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For their own good
Fifty years ago, they were screwed-up kids sent to the Florida School for Boys to be straightened out. But now they are screwed-up men, scarred by the whippings they endured. Read the story and see a video and portrait gallery.
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Bad weather scatters 4 whooping cranes
By Times Staff Writer
Published January 24, 2008
The same weather that has kept this year's whooping crane flock grounded in Hamilton County near the Georgia border for more than a week prompted a crane rodeo on Wednesday.
Early in the morning, Operation Migration ultralight pilots tried to move the 17 young cranes to their next stopover site in Gilchrist County. But early on, the birds stopped cooperating and broke into individual groups, sending pilots and ground crews scrambling.
By mid afternoon, the rare cranes were in several locations between Hamilton and Gilchrist counties. Four were missing, and search crews were scouring in the air and on the ground to pick up radio signals from each of the errant youngsters.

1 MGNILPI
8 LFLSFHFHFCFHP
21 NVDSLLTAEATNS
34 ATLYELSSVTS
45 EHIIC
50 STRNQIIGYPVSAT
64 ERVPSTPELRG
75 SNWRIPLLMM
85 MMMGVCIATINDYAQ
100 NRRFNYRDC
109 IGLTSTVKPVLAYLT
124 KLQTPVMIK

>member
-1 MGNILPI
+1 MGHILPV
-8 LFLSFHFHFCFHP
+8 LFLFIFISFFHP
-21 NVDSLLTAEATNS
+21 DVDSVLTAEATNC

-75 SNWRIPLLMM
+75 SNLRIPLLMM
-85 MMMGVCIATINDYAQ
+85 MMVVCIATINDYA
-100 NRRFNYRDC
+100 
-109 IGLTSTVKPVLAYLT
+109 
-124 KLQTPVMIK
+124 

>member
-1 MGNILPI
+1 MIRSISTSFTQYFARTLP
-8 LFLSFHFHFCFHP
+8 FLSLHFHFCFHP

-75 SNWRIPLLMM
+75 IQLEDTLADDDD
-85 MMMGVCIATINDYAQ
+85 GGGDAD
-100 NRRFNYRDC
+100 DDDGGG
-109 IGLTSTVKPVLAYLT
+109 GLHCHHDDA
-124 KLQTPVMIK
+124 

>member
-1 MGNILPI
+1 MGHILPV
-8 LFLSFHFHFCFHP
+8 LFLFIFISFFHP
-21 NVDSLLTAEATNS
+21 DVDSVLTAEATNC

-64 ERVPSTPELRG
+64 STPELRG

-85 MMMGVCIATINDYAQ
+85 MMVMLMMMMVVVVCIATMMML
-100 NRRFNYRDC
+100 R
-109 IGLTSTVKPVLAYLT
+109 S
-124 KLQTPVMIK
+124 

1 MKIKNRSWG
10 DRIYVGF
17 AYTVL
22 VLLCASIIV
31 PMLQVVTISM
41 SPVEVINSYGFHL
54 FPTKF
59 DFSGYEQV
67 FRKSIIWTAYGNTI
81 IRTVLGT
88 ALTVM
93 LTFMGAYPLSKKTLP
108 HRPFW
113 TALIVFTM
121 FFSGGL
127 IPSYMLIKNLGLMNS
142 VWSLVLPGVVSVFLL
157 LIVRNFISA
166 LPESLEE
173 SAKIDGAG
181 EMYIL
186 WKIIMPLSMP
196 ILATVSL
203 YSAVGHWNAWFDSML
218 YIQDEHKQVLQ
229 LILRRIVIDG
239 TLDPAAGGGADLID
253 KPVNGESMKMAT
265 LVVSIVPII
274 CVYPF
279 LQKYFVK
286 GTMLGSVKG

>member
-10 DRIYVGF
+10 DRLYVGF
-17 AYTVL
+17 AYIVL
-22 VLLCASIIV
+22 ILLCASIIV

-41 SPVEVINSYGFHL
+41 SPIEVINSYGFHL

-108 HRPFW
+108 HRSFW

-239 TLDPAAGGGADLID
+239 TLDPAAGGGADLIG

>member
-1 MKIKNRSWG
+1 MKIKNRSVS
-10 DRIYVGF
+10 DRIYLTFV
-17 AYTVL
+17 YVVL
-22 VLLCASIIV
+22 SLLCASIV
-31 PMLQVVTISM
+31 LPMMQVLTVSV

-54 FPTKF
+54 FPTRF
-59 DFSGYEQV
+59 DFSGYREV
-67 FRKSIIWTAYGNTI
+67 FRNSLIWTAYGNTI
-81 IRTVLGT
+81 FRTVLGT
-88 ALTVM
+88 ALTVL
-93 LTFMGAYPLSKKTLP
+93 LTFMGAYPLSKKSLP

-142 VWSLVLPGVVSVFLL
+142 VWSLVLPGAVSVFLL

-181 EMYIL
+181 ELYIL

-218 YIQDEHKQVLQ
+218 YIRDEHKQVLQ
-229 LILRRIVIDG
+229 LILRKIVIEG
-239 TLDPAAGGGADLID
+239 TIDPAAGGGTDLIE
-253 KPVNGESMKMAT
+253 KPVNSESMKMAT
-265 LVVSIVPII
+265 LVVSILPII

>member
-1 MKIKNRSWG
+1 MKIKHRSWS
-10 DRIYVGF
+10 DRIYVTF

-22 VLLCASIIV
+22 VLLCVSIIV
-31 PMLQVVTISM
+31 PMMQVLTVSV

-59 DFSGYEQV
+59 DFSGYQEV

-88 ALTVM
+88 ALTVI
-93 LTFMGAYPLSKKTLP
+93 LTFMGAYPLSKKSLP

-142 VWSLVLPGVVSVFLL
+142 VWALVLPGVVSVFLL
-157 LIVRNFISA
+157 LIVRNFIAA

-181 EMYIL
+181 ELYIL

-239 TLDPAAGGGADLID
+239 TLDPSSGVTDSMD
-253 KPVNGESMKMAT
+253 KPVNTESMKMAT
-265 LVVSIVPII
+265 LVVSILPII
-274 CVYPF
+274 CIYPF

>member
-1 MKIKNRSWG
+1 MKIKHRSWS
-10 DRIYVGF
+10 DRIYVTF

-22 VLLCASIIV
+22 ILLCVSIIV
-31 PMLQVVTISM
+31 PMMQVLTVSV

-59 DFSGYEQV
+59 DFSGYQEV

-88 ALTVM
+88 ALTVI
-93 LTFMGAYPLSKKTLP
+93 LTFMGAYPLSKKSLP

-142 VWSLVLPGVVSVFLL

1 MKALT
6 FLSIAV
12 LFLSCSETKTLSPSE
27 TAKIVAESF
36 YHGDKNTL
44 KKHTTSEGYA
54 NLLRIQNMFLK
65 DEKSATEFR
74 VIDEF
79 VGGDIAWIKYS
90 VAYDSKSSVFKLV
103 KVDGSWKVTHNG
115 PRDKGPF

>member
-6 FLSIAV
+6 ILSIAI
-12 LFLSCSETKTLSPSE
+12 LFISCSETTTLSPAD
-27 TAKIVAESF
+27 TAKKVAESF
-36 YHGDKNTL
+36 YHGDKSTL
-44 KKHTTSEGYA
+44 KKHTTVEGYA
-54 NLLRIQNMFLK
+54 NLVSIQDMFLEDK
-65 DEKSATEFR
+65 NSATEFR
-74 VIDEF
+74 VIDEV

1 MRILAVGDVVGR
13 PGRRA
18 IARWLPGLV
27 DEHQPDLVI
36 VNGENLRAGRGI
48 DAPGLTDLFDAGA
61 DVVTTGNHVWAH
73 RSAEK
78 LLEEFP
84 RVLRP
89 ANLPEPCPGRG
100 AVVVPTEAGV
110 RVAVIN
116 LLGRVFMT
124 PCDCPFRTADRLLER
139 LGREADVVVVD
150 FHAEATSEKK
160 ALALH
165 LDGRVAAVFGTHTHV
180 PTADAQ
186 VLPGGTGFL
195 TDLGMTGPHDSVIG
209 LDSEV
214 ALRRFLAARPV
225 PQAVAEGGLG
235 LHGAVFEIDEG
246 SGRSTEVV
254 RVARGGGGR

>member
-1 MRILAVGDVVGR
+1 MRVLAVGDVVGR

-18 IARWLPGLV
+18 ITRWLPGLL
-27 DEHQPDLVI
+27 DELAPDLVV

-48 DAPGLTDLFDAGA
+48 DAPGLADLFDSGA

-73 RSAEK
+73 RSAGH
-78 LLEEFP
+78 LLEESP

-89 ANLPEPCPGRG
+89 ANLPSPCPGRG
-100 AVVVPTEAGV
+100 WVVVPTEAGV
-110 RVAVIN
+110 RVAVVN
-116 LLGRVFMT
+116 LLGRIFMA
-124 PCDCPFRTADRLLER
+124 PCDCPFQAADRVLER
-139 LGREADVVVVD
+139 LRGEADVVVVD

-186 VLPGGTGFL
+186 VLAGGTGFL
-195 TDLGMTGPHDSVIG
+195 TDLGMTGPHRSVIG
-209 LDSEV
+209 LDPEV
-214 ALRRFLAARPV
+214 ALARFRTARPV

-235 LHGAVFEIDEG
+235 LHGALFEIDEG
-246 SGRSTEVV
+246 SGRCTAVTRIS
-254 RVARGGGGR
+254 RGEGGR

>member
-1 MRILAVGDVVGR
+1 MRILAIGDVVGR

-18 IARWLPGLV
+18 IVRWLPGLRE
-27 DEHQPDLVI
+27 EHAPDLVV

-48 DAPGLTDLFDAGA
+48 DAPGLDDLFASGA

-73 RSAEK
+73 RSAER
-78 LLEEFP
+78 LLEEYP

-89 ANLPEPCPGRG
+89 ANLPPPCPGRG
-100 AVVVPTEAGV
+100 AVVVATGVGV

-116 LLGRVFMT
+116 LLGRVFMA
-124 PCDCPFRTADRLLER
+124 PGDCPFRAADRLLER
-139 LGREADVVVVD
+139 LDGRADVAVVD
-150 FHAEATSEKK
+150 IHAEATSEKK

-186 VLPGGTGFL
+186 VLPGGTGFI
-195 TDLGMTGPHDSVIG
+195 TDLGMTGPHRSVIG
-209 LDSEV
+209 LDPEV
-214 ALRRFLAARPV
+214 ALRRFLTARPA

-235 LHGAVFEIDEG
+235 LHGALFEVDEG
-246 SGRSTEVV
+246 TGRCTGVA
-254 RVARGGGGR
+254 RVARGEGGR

That left Operation Migration's Liz Condie unable to update curious crane enthusiasts on whether a public viewing opportunity would be possible this morning.
This year's flyover is tentatively scheduled at the Dunnellon/Marion County Airport. Information is available at operationmigration.org/Field_Journal.html.
Lawsuit over mall won't be drawn out
The legal case against Cypress Creek Town Center is going on the fast track.
Last week, the mall's opponents won an order in federal court to have both sides file papers for a summary judgment by March 14, pre-empting the prospect of a long, drawn-out court fight.
Led by the Sierra Club, opponents of the 1-million-square-foot shopping center filed suit in October in Washington, D.C., to stop construction of the megamall at State Road 56 and Interstate 75.
Crist supports Pasco's purchase of well field
Gov. Charlie Crist on Wednesday threw his support behind Pasco County's efforts to buy and preserve the 12,500-acre Cross Bar Ranch.
Crist's backing will likely ensure that the sprawling ranch remains on the priority list of projects targeted for preservation under the Florida Forever program. Pasco wants to buy the land from Pinellas County, which acquired it in the 1970s and 1980s at the height of the so-called water wars.
The creation of Tampa Bay Water, a regional water supply authority, ended the water wars. "We are definitely a willing seller," Pete Dunbar, a lobbyist for Pinellas, told Crist.